BTW: This is a feature of Win 8...that makes it more secure

What does Secure Boot do?


Essentially, it prevents malware from attacking your computer through the boot sequence.

Malware that enters through the bootloader can be very difficult to detect and stop, because it can infiltrate low-level functions of the operating system, keeping it invisible to antivirus software.

All that Secure Boot really does is it verifies that the bootloader is from a trusted source, and that it hasn’t been tampered with.

Think of it like the pop-up caps on bottles that say “do not open if lid is popped up or seal has been tampered with”.

Secure Boot is not something that Microsoft came up with.
They’re the first to widely implement it, but they didn’t invent it.

It’s part of the UEFI specification, which is basically a newer replacement for the old BIOS that you’re probably used to. UEFI is basically the software that talks between the OS and the hardware.

UEFI standards are created by a group called the “UEFI Forum“, which is made up of computing industry representatives including Microsoft, Apple, Intel, AMD, and a handful of computer manufacturers.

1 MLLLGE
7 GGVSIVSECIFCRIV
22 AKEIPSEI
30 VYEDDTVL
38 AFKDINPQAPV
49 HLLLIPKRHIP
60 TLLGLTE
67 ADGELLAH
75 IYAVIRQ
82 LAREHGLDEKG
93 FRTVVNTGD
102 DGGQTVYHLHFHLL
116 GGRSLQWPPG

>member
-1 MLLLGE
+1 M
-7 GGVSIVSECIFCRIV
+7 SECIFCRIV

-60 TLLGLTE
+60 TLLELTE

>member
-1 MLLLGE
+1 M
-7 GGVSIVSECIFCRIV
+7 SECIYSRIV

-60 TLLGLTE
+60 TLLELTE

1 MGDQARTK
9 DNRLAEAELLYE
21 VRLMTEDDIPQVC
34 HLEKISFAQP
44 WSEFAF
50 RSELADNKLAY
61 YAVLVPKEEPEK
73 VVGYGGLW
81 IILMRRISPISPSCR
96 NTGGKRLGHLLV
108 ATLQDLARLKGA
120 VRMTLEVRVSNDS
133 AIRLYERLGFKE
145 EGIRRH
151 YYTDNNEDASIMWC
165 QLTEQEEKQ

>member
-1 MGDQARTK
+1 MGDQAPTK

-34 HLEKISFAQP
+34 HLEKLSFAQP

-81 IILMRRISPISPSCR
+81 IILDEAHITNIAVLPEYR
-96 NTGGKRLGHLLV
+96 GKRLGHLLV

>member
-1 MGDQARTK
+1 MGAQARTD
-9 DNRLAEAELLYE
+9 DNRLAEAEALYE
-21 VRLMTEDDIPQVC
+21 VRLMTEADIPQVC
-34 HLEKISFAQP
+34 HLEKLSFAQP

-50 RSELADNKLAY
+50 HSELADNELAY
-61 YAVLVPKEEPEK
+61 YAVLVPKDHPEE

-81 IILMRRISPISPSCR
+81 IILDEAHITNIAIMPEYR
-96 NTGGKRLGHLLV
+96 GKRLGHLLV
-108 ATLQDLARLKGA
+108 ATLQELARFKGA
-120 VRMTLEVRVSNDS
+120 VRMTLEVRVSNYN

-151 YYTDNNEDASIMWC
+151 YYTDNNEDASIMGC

What does Secure Boot do?

Essentially, it prevents malware from attacking your computer through the boot sequence. Malware that enters through the bootloader can be very difficult to detect and stop, because it can infiltrate low-level functions of the operating system, keeping it invisible to antivirus software. All that Secure Boot really does is it verifies that the bootloader is from a trusted source, and that it hasn’t been tampered with. Think of it like the pop-up caps on bottles that say “do not open if lid is popped up or seal has been tampered with”.
Credits and more info:
If I Buy a Computer with Windows 8 and Secure Boot Can I Still Install Linux?